Poverty Institute (BWPI). I was originally from IDPM, where I finished my
master degree in 2013-2014.
It was actually quite interesting
that I almost slipped with Manchester three years ago when I firstly got the
offer for my Masters degree. I applied for the Human Resource Management
programme without realising there were two similar programmes, one was with MBS
(Manchester Business School), and the other was with IDPM. So when I realised
that my offer was with IDPM instead of MBS, I actually thought about giving up
the offer as I wanted to go to MBS. But fortunately, I didn’t refuse the offer
and still came eventually. And the moment I started my study, I fell in love
with my school. The lecturers have various backgrounds in terms of nationalities
and research interests, which make the whole study environment diverse and
interesting. They are also caring, encouraging and inspiring, which became part
of the reasons for me coming back for my PhD. Now, I am enjoying my PhD life
with colleagues coming from more than 12 different countries!
I did have a chance to choose another
university or even another country to do a PhD, but I chose to stay with IDPM
(which is GDI now) as I found organizations in developing countries are worth studying;
their HRM is also a fascinating topic owing to its immaturity. Being a Chinese,
I have witnessed the changes happening every day. It is not only about the changes
of the whole environment, but also about people. As people are considered as
the ultimate assets, how to manage them properly has becoming challenging,
hereby HRM has become more and more significant.
When HRM was first introduced in the
20th century, it was considered as a comprehensive and coherent approach for
better management and development of people in the workplace. Early in the
development of HR field the emphasis was often focused on ensuring that
employees had the ability and motivation to accomplish certain work allocated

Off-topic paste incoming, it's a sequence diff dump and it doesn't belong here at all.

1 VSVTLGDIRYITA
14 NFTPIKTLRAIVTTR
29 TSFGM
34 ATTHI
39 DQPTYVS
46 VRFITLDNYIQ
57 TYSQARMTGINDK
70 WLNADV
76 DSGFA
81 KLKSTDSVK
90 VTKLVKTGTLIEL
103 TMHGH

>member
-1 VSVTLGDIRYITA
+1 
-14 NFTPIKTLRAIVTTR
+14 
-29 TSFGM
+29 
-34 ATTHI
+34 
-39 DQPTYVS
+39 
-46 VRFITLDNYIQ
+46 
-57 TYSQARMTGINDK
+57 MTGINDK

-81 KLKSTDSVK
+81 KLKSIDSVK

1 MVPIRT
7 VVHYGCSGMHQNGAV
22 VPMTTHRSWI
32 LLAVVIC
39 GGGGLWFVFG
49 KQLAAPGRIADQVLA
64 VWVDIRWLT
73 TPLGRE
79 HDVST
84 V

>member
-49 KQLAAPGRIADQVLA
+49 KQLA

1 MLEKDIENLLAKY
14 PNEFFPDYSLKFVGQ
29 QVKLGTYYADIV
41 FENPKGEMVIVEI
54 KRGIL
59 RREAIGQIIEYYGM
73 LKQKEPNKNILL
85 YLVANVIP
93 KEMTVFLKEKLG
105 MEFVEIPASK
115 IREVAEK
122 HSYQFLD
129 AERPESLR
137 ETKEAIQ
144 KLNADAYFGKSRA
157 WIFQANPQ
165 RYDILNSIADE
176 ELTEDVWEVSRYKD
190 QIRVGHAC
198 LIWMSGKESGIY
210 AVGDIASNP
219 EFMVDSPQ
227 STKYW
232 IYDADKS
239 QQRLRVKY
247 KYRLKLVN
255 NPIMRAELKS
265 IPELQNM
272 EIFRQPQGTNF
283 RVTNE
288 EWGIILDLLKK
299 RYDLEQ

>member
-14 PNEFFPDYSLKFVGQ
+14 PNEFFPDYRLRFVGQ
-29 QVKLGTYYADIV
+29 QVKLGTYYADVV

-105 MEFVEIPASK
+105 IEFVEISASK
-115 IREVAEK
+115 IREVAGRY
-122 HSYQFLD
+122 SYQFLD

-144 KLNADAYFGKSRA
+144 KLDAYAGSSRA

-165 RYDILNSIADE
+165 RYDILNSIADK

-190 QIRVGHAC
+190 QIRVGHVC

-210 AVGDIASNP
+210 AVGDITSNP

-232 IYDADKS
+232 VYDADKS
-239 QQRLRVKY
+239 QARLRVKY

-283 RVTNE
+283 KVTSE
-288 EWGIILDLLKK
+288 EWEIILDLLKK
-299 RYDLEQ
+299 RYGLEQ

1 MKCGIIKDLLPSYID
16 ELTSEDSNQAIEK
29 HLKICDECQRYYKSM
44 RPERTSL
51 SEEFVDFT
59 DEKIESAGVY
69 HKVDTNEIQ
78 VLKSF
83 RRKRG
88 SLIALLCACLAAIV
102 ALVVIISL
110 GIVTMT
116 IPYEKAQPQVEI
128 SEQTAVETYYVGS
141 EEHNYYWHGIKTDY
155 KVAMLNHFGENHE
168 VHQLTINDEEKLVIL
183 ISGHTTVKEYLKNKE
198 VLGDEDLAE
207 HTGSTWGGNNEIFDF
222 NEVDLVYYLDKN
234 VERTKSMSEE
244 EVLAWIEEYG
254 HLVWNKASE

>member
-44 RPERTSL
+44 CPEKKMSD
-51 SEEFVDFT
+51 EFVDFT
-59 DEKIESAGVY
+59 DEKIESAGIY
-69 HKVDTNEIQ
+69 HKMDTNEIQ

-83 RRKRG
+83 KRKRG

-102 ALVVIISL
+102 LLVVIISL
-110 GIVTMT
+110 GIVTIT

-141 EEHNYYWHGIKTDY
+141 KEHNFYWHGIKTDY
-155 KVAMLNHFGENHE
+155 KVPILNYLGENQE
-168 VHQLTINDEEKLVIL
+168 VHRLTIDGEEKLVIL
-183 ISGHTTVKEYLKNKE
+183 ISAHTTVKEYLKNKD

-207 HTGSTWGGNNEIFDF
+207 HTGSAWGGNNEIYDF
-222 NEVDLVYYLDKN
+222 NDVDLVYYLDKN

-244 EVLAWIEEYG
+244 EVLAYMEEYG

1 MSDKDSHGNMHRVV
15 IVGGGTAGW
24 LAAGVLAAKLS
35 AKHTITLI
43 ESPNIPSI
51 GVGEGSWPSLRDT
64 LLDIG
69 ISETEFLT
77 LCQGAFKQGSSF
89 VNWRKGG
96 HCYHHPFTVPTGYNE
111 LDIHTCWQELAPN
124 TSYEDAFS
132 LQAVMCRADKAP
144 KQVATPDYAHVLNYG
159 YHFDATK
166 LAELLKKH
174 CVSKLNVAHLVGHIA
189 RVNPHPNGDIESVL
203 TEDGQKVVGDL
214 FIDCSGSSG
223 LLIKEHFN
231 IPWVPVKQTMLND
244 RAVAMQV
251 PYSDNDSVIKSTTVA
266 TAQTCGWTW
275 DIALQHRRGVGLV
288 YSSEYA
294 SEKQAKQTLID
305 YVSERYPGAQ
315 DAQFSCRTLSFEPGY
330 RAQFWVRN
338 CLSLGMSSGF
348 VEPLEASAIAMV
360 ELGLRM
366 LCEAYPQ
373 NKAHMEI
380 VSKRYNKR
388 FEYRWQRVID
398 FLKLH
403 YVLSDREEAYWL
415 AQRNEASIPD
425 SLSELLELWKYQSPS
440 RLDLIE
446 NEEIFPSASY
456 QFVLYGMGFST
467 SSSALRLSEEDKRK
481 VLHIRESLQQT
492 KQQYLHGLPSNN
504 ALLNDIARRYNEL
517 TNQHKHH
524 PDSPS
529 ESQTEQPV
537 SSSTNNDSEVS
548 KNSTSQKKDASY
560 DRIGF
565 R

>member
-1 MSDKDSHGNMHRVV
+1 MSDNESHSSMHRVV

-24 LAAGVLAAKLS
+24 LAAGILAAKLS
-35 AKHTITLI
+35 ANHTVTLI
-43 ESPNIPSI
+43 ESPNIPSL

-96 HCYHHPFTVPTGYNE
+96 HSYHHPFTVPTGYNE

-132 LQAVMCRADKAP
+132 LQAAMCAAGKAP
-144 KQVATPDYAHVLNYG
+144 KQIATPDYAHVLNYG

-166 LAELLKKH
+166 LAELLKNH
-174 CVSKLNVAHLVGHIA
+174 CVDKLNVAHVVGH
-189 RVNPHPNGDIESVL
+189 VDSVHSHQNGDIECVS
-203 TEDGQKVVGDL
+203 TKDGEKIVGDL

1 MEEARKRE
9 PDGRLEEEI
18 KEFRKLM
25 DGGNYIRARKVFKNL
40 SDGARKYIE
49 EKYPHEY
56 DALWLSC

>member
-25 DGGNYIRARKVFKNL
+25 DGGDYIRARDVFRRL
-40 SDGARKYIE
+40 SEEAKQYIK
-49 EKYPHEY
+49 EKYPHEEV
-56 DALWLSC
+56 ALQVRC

by the organization. However, to meet challenges, researchers and practitioners
alike have begun to explore the linkages between HRM and strategic management,
hereby strategic human resource management (SHRM) is labelled. With the
introduction of SHRM, the focus of HR has shifted from simply managing people
and allocating jobs towards exploring how human resource can contribute to
organization’s goals by utilising their strategic capabilities.
In recognition of its significance,
innovation with regard to HRM is currently happening in many places and more
recently in China. The open-up policy in China allows knowledge emanating from
outside the country to be embraced, which allows innovation and implementation
of SHRM gradually taking place within the country. Also, having increasing involvement with
international business since the entrance of the World Trade Organization
(WTO), the past few decades have not only seen Chinese attracting foreign
direct investment into the country, but also have witnessed Chinese multi-national
enterprises (MNEs) expansion to overseas owing to the “going out” (Zouchuqu)
policy. My study aims at exploring the opportunities and challenges generated
by Chinese policy and culture to Chinese MNEs. The examination will be
conducted both in the head office in China and the subsidiaries abroad.
Hopefully through this study, there can be a better understanding for Chinese
MNEs regarding HRM when they expanding to other countries. Meanwhile, it may
also be interesting and helpful for other organizations which share
similarities with Chinese MNEs.